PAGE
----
Speech by Minister for Health Simon Harris at Launch of Vaccines for Life
**Check against Delivery**
I would like to thank the Irish Pharmaceutical Healthcare Association for inviting me here today for the launch of this important publication “Vaccines for Life”.
Clear and accurate information about vaccines and their benefits is vital and this valuable document will be a useful tool in the offensive we must all lead to counter many of the current myths concerning vaccination. I would like to acknowledge the role of the HSE’s National Immunisation Office and the Health Protection Surveillance Centre in providing information for this document.
Vaccination is rightly regarded as one of the safest and most cost-effective of all health care interventions.
The World Health Organisation estimates that up to 3 million lives are saved each year as a result of vaccination. All vaccines undergo long and careful review by scientists, doctors, and regulatory authorities to make sure they are safe.
Diseases that used to be common in this country and around the world, like polio, measles, diphtheria, whooping cough, Rubella, mumps and tetanus, can now be prevented by vaccination.
Vaccines are also helping us prevent the development of cancer. The Hepatitis B vaccine given as part of the 6 in 1 vaccine in the Primary Childhood Immunisation Programme helps prevent cancer of the liver caused by Hepatitis B infection and the HPV vaccine given to school girls can prevent the development of cervical cancer caused by the Human papilloma virus.
In Ireland currently the Primary Childhood Immunisation Programme vaccinates children against 13 serious infectious diseases. I was extremely happy to announce the introduction of the Meningococcal B and Rotavirus vaccines into the schedule at the end of last year and I look forward to more new developments in the future.
I’m glad to say Ireland’s uptake rates for many vaccines in the Primary Childhood Immunisation Programme are close to the WHO uptake target of 95%. However challenges remain and complacency would be a fatal error.
In recent years, due to the success of our programme, many vaccine preventable diseases have become so infrequent that we have lost the collective memory of how serious some childhood illnesses can be. We cannot become victims of our own success.
For some, the perceived, often misconceived, risks of vaccines now outweigh the risks of these forgotten infectious diseases.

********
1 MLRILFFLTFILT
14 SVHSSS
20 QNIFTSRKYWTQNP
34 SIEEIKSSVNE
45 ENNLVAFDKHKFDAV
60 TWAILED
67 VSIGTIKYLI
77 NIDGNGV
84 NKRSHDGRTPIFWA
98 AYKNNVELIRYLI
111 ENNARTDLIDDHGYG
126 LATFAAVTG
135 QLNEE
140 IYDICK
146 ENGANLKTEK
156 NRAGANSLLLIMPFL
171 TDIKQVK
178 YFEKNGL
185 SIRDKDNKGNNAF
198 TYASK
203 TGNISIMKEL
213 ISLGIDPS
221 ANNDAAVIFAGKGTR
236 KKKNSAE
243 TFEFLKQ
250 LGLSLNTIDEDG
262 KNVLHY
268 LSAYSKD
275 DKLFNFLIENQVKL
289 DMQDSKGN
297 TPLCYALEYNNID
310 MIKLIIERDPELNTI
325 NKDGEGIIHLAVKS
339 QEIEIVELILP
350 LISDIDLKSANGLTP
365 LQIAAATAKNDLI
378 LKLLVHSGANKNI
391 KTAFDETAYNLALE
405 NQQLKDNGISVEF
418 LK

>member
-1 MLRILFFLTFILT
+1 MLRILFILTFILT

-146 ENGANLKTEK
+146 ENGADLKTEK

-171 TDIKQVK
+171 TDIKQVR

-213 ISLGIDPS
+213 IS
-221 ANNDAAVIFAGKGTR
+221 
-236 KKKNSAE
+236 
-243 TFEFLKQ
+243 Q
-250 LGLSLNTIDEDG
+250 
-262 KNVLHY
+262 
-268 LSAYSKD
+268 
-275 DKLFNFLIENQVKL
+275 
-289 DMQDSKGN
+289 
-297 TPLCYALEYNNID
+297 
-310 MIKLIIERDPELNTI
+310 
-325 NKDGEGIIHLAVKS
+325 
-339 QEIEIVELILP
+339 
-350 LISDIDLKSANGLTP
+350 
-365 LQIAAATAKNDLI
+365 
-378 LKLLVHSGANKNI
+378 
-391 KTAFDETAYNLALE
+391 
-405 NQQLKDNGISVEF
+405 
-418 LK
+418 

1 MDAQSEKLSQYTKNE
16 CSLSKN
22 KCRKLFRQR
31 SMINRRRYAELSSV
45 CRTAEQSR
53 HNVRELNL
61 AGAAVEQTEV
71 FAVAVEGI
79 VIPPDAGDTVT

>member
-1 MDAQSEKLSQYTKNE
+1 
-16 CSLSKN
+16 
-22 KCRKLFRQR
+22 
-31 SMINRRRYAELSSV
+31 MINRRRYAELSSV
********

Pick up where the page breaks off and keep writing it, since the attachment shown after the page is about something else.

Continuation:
This is a clear and present danger. We know what can happen from our own fairly recent experience. The scare surrounding the MMR vaccine in the 1990s resulted in a large reduction in uptake rates for this vaccine. In January 2000 a large outbreak of measles occurred in Dublin and resulted in more than 100 children being hospitalised, 13 children required intensive care treatment, and there were three measles related deaths.
We are now, as all of us here today know and must address, facing a similar situation with respect to the HPV vaccine. Unfounded, false claims have been made of an association between HPV vaccination and a number of conditions experienced by a group of young women. There is no scientific evidence that the HPV vaccine causes any long term illness. However, this misinformation has led to a significant drop in uptake rates of the HPV vaccine. This means that a large cohort of girls are now at risk of developing cervical cancer later in their lives.
Despite the availability of free and effective vaccines, a small number of people make the personal choice not to vaccinate themselves or their children in the belief that vaccines are unsafe or no longer necessary. People need to be aware that a personal decision not to vaccinate has a wider public impact.
Such a decision may put their own life and that of their child at risk, and it may also put at risk other vulnerable individuals that they come into contact with – people with a reduced immunity such as sick and elderly vulnerable patients, pregnant women or small babies who have not yet completed all their vaccinations.
On that note, I want to take this opportunity to talk about the seasonal influenza vaccine and the disappointingly low uptake of this vaccine among health care workers in Ireland.
This was an element of the Winter Initiative campaign this year and, as a result, we did see an increase in uptake rates compared to previous seasons and some units achieved or exceeded the target of 40%. However, the national rate fell far short of the target of 40%. As people who care for sick and vulnerable patients, and who I know take their duty of care very seriously, I want to encourage everyone in our health service to make it a priority to receive the flu vaccine every year.
Finally, a word to parents: I know you want to do everything possible to make sure your children are healthy and protected from preventable diseases. Vaccination is the best way to do that. I understand that you may feel anxious about vaccinating your child especially when you hear or read alarming stories about side effects of vaccination. I would urge any parent who has doubts or questions about vaccination to engage with your family doctor, or alternatively to visit the National Immunisation office website. These sources of information are clear and accurate and will answer any queries you may have about the benefits or risks of vaccination.
We must always remember that we all have a public health commitment to our communities to protect each other and each other’s children by vaccinating ourselves and our own family members.